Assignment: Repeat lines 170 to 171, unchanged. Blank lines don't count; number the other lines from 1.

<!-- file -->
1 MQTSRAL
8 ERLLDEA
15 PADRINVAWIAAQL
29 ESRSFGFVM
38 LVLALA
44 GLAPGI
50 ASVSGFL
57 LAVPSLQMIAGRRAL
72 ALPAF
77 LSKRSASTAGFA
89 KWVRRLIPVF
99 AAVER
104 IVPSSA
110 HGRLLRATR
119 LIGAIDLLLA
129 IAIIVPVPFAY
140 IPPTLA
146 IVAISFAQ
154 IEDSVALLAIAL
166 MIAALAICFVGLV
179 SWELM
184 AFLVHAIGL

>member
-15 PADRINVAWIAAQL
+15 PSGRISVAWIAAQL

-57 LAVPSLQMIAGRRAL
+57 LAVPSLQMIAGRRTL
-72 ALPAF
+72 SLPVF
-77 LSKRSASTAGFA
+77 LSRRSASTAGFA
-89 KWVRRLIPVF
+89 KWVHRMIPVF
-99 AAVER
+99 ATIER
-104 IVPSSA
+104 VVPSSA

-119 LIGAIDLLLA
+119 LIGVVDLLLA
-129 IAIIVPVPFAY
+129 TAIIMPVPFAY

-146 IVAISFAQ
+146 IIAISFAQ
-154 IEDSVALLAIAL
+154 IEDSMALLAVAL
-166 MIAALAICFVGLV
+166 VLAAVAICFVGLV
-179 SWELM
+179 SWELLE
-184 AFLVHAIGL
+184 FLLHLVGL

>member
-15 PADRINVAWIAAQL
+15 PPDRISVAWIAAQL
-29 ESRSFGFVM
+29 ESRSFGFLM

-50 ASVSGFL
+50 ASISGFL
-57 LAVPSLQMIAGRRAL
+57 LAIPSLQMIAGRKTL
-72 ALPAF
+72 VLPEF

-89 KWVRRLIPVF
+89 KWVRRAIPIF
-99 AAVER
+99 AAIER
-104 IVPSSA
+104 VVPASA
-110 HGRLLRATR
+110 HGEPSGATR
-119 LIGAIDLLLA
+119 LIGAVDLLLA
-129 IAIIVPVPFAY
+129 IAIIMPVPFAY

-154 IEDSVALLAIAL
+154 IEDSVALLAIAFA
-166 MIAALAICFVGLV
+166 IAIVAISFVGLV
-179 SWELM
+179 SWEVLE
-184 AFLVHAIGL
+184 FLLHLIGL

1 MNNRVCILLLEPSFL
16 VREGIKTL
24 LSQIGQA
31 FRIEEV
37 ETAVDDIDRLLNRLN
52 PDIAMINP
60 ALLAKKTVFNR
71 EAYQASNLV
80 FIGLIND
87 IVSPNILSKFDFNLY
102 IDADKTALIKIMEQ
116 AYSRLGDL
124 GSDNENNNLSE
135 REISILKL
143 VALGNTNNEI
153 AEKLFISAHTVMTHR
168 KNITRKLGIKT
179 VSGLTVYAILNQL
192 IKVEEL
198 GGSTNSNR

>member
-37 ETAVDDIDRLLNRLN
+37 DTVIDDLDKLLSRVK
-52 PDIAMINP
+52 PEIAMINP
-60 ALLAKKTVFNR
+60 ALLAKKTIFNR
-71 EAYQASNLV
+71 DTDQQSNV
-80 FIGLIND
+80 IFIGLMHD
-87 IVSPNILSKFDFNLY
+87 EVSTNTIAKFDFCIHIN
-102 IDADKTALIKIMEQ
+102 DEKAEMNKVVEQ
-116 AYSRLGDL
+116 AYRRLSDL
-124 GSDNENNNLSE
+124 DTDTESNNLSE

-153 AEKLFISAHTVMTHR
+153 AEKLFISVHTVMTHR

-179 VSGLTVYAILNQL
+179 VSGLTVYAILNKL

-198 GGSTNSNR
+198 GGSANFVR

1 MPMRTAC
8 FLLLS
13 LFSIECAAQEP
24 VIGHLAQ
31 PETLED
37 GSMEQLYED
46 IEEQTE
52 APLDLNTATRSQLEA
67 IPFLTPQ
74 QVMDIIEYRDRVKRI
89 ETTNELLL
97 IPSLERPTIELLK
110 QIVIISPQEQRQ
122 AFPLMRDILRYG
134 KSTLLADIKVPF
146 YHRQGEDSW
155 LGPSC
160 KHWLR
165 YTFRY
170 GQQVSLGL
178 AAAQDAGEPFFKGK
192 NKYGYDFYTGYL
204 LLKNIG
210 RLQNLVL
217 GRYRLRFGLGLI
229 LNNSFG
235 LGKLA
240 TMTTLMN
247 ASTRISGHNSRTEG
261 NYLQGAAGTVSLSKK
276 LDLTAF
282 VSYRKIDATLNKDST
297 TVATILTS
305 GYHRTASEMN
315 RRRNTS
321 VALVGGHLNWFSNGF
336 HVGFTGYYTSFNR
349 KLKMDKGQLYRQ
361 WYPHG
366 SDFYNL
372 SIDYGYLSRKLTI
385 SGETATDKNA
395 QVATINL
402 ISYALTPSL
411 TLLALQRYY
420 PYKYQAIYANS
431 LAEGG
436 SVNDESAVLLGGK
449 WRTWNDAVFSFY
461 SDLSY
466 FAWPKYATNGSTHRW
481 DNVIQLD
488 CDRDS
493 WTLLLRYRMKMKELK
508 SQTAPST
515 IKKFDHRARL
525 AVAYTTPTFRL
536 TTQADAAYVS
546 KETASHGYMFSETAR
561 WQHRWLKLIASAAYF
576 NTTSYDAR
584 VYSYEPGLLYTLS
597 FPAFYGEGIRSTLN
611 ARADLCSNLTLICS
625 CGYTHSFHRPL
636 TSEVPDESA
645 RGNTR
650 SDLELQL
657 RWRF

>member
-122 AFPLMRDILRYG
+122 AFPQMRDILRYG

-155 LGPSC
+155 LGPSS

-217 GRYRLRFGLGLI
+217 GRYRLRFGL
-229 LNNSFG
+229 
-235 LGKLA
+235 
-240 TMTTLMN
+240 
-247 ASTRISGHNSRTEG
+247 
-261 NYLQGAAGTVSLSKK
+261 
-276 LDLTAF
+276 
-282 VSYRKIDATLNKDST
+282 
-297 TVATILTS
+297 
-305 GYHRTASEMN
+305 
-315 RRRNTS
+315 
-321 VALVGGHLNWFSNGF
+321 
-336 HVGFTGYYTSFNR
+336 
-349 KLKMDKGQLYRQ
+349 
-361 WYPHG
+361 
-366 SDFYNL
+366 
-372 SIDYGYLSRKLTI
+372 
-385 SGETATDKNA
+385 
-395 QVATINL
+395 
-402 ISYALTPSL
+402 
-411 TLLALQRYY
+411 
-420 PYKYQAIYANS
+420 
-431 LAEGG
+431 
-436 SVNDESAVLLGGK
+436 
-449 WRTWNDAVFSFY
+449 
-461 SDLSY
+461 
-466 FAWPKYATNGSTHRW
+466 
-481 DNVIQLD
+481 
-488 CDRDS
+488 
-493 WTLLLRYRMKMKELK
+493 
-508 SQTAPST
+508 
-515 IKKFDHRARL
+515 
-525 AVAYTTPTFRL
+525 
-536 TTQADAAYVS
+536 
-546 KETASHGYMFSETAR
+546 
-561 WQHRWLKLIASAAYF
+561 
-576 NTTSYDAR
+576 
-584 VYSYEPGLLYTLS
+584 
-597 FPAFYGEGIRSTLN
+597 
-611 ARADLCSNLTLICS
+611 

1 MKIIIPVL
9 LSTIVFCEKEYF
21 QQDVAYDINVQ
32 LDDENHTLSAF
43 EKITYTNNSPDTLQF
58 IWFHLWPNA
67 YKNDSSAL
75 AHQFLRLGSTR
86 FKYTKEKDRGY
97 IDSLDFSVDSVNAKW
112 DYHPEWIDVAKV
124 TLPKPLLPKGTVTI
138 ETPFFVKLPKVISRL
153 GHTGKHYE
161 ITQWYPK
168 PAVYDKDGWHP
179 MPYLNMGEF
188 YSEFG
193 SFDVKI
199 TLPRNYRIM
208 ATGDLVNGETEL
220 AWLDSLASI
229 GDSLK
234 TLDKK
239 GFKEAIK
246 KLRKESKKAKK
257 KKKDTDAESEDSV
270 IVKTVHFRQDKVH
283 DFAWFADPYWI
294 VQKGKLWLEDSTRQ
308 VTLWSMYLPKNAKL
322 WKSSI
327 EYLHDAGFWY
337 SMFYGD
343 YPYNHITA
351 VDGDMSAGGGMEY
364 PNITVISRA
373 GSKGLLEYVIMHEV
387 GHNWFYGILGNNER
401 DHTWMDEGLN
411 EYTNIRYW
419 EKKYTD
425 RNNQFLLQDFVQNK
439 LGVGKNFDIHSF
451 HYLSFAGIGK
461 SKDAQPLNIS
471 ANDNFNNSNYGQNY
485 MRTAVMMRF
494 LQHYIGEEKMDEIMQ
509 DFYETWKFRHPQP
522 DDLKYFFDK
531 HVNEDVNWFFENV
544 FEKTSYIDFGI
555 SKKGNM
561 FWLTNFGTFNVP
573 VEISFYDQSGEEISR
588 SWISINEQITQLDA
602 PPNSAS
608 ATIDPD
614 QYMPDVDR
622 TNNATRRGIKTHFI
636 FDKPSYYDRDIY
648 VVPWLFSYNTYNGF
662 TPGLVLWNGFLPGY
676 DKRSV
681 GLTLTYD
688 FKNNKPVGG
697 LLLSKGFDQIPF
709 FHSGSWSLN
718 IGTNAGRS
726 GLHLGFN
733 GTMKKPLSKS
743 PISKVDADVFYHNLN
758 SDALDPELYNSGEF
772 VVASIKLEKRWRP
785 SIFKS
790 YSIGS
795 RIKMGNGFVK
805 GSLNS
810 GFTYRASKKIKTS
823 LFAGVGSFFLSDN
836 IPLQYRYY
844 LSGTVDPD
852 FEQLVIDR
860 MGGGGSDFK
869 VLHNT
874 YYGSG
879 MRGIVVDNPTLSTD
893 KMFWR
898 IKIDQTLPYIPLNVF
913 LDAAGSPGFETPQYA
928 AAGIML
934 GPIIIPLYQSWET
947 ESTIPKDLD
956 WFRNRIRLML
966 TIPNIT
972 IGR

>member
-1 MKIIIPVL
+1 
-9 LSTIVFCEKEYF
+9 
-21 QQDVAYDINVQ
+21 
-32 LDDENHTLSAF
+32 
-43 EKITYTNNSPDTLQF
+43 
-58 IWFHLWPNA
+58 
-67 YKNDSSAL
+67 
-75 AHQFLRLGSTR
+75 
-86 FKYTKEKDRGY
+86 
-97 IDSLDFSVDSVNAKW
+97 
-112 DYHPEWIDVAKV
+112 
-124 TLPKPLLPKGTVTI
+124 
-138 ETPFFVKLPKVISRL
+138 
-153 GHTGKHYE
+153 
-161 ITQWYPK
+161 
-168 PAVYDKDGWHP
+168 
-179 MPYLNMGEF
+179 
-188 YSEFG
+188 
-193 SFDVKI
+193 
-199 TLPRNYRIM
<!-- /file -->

395 QVATINL
402 ISYALTPSL